The Food and Drug Administration (FDA) has approved Tymlos (abaloparatide) injection for the treatment of postmenopausal women with osteoporosis at high risk for fracture. High risk for fracture is defined as history of osteoporotic fracture, multiple risk factors for fracture, or patients who have failed or are intolerant to other available osteoporosis therapy. In postmenopausal women with osteoporosis, Tymlos reduces the risk of vertebral and nonvertebral fractures.
The FDA’s approval of Tymlos was based on results from the ACTIVE trial and an extension of this trial. These studies demonstrated significant reductions in the risk of vertebral and nonvertebral fractures regardless of age, years since menopause, presence or absence of prior fracture and bone mineral density (BMD) at baseline. In clinical studies, Tymlos reduced the incidence of new vertebral and nonvertebral fractures, and increased bone mineral density (BMD).
The results from the ACTIVE trial were published in the Journal of the American Medical Association in August of 2016, and the results of the first six months of ACTIVExtend were published in the Mayo Clinic Proceedings in February 2017.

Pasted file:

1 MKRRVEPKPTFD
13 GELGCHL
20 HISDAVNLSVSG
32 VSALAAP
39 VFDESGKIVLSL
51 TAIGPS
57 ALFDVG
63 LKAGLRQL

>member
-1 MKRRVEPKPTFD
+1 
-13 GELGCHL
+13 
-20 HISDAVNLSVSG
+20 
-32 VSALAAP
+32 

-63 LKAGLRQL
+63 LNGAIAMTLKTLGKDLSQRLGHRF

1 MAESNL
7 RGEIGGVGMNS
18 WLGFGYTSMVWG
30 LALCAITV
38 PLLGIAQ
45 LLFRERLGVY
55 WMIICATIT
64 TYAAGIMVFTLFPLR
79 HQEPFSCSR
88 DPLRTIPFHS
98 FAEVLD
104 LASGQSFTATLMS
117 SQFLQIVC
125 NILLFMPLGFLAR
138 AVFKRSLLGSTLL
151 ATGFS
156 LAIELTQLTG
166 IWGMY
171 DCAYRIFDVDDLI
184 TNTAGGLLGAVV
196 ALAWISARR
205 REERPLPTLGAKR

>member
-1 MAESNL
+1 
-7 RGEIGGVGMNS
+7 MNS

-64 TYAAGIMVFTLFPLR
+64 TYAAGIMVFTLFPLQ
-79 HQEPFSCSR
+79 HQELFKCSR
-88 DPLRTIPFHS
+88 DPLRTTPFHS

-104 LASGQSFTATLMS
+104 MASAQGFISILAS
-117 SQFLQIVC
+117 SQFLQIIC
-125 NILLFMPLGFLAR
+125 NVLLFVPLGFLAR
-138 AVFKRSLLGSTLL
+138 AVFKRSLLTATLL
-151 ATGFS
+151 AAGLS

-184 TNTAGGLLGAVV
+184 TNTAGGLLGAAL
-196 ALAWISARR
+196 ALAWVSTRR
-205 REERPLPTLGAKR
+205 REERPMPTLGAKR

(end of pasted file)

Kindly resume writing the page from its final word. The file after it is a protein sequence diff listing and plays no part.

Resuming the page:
Specifically, in the ACTIVE trial, TYMLOS demonstrated significant reductions in the relative risk of new vertebral and nonvertebral fractures compared to placebo in the ACTIVE trial of:
- 86% in new vertebral fractures
- 43% in nonvertebral fractures
The absolute risk reductions were 3.6% and 2.0%, respectively.
Abaloparatide caused a dose-dependent increase in the incidence of osteosarcoma (a malignant bone tumor) in male and female rats. The effect was observed at systemic exposures to abaloparatide ranging from 4 to 28 times the exposure in humans receiving the 80 mcg dose. It is unknown if Tymlos will cause osteosarcoma in humans.
For this reason, the use of Tymlos is not recommended in patients at increased risk of osteosarcoma including those with Paget’s disease of bone or unexplained elevations of alkaline phosphatase, open epiphyses, bone metastases or skeletal malignancies, hereditary disorders predisposing to osteosarcoma, or prior external beam or implant radiation therapy involving the skeleton.
Adverse Reactions: The most common adverse reactions (incidence ≥2%) are hypercalcemia, hypercalciuria, dizziness, nausea, headache, palpitations, fatigue, upper abdominal pain and vertigo.
Reminders About Osteoporosis
Osteoporosis is a silent disease, often displaying no signs or symptoms until a fracture occurs, leaving the majority of people with osteoporosis undiagnosed and untreated. Osteoporotic fractures create a significant healthcare burden. An estimated two million osteoporotic fractures occur annually in the United States, and this number is projected to grow to three million by 2025.
The National Osteoporosis Foundation (NOF) has estimated that eight million women already have osteoporosis, and another approximately 44 million may have low bone mass placing them at increased risk for osteoporosis
Screening is key to diagnose osteoporosis. Once osteoporosis is diagnosed, it is very important to undergo a thorough evaluation to look at secondary factors that can contribute to osteoporosis. Once the evaluation is complete, you and your physician can review the best treatment plan for you.